NASA’s James Webb Space Telescope has released an image of a lone galaxy 3 million light-years away from Earth. This dwarf galaxy, named Wolf, Lundmark, Melote, was only observed by the Spitzer Space Telescope in 2016, but because the instruments installed in it were not as advanced as the James Webb Space Telescope. That’s why the starbursts are visible in this image. Using the powerful mechanics of the James Webb Space Telescope, NASA hopes to be able to reconstruct the galaxy’s star formation history.
NASA believes that this galaxy was formed billions of years ago. This image release demonstrates the James Webb Space Telescope’s incredible ability to reveal stars far beyond the Milky Way galaxy in a way never before possible. The telescope is equipped with a near-infrared camera that detects light from early stars and galaxies.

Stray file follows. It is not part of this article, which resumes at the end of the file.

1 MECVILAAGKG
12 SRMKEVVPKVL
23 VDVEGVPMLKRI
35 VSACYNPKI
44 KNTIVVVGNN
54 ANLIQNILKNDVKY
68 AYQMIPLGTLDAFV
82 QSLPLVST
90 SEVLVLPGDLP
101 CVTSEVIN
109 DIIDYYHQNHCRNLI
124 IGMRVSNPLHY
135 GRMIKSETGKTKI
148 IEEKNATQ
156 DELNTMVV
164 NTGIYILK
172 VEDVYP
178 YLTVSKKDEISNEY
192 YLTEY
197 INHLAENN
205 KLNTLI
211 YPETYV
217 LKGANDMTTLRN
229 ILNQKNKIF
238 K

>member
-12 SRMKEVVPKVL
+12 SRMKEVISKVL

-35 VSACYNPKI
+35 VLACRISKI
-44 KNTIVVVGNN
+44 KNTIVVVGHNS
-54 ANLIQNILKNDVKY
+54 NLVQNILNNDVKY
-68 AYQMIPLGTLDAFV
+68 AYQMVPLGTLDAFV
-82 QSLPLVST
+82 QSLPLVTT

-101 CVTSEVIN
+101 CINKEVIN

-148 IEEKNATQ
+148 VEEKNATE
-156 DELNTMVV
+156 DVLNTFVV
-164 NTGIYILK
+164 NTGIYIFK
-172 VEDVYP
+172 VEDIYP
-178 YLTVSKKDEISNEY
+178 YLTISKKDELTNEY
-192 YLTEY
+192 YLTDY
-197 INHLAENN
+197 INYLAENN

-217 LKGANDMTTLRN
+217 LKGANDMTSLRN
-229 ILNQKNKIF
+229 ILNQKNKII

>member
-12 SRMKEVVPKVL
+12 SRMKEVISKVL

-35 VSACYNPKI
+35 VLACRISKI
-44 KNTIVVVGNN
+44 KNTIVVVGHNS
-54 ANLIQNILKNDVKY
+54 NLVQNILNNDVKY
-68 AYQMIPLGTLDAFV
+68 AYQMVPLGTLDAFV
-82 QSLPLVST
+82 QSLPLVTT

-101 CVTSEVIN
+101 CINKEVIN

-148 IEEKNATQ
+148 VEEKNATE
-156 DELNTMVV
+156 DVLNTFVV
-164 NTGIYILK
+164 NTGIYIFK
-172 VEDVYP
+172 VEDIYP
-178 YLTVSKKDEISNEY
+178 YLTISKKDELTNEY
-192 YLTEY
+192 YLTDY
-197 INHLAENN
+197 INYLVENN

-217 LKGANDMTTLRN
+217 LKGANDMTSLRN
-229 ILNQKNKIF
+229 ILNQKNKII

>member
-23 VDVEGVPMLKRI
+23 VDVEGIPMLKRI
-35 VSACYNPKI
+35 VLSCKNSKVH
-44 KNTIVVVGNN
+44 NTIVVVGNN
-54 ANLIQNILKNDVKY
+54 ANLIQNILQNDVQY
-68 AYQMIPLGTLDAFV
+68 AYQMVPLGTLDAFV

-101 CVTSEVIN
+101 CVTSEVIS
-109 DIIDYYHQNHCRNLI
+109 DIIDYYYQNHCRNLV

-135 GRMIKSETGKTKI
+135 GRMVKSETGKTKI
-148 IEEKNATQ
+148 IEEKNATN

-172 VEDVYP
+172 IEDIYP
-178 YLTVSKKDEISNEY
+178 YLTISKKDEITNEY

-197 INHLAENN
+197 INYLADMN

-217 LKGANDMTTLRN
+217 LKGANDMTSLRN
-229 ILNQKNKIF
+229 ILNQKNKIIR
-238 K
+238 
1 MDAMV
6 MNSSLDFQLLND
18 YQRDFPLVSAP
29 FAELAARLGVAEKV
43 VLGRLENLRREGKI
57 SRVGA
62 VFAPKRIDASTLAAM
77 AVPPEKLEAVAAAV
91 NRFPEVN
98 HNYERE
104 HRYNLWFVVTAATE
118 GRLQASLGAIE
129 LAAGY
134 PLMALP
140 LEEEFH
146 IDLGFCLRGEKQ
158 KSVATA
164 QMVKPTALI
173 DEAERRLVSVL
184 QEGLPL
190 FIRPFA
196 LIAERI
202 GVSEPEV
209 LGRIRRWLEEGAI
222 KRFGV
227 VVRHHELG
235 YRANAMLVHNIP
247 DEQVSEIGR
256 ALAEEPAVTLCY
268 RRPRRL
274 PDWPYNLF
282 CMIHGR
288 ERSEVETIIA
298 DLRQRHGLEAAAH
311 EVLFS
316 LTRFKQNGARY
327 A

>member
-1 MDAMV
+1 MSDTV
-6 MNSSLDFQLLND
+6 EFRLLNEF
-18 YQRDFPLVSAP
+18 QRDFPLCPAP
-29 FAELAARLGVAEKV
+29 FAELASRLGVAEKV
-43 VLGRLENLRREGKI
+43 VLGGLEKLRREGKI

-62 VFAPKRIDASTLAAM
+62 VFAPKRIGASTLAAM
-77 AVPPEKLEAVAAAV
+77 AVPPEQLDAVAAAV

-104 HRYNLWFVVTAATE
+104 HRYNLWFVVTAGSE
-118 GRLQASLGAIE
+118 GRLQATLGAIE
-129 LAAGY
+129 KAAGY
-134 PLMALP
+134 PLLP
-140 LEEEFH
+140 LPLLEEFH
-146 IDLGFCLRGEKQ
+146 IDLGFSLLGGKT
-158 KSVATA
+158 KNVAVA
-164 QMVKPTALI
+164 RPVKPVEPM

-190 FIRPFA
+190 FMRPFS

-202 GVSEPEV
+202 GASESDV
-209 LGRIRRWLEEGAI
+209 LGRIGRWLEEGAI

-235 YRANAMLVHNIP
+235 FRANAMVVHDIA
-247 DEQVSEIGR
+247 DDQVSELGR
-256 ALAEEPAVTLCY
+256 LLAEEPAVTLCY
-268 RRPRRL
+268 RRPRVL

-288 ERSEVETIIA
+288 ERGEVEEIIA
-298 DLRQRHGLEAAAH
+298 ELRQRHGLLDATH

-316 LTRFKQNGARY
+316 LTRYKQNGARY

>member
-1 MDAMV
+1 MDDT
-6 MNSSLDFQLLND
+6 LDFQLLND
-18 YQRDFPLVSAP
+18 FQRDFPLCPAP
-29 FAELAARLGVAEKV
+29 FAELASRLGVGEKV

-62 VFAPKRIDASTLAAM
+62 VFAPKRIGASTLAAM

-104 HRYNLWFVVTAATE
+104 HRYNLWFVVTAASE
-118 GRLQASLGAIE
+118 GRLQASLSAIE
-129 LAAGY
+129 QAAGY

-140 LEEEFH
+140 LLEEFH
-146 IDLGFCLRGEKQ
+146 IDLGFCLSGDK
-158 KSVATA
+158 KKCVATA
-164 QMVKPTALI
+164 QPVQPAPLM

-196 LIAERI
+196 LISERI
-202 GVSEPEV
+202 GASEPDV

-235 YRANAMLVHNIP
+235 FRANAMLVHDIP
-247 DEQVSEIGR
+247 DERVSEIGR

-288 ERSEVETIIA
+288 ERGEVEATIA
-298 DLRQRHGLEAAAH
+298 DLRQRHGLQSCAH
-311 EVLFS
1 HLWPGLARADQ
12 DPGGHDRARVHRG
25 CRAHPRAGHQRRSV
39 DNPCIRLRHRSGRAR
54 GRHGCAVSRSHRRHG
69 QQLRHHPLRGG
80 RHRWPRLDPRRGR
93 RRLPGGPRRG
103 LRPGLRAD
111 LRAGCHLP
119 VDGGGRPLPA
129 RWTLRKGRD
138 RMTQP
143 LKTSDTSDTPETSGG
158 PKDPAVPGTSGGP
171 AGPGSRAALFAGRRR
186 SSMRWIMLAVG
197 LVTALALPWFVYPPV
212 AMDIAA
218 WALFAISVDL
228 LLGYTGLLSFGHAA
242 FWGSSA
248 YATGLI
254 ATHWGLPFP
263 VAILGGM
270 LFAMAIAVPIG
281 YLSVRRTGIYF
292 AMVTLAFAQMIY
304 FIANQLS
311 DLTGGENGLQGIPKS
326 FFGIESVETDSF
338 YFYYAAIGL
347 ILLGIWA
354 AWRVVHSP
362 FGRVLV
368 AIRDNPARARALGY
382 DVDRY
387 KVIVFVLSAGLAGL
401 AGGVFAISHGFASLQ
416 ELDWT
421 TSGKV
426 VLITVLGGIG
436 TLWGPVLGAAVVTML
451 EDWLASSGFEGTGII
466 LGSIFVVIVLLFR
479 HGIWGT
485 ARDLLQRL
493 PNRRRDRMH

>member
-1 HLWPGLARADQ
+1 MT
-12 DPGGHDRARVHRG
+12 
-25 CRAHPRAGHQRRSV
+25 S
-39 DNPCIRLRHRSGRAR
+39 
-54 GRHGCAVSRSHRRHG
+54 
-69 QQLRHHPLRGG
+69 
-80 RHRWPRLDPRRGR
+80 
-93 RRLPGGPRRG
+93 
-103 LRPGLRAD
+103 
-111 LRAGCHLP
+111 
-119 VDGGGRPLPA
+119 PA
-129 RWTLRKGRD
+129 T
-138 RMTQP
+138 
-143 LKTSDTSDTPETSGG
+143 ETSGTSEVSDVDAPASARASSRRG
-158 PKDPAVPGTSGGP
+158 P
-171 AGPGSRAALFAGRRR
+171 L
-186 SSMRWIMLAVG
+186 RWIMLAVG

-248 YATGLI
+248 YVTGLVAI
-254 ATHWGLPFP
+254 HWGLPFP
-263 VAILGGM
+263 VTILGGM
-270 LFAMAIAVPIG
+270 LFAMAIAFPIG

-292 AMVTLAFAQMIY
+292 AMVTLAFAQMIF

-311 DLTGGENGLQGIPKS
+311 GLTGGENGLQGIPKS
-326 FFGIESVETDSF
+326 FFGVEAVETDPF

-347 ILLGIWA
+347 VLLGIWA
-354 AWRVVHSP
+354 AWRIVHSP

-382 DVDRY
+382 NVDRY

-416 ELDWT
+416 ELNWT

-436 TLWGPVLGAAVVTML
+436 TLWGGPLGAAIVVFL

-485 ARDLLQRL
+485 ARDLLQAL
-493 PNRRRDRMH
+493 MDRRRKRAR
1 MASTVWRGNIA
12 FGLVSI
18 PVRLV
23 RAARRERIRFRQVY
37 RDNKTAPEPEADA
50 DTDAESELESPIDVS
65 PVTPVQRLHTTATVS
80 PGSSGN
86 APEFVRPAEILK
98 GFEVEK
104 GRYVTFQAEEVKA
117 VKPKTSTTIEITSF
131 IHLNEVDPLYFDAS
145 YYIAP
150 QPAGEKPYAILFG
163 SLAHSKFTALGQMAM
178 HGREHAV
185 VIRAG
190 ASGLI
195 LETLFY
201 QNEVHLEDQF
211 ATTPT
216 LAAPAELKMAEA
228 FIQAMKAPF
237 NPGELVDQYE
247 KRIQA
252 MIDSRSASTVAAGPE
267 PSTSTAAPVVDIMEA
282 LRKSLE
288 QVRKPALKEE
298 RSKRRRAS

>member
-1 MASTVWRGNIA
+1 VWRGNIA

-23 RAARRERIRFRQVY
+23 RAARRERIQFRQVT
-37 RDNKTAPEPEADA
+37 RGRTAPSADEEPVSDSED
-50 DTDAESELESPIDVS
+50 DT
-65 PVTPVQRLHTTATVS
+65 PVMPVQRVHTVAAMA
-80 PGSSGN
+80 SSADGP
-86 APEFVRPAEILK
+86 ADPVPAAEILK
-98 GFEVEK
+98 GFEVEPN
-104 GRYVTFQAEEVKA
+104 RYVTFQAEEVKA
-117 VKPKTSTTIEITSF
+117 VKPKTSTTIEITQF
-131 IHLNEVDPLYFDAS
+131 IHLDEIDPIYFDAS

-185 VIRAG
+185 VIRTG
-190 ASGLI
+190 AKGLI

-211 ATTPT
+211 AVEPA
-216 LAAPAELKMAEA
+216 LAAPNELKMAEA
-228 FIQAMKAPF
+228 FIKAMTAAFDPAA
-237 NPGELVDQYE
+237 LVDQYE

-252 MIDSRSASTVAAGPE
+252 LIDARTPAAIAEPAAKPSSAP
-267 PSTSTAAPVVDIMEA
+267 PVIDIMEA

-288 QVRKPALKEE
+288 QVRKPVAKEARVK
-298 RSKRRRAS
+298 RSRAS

The Wolf, Lundmark, Melote galaxy is in the neighborhood of our own galaxy but is 10 times smaller than our own. The galaxy was discovered in 1909 by Max Wolff, but details about it were presented in 1926 by Knut Lundmark and Philibert-Jacques Melotte.
This observation was made by the telescope under Early Release Science Program 1334. According to Kristen McQueen, a scientist at ERS, although this galaxy is in the neighborhood of our galaxy, it is very isolated and does not have any connection with any other system.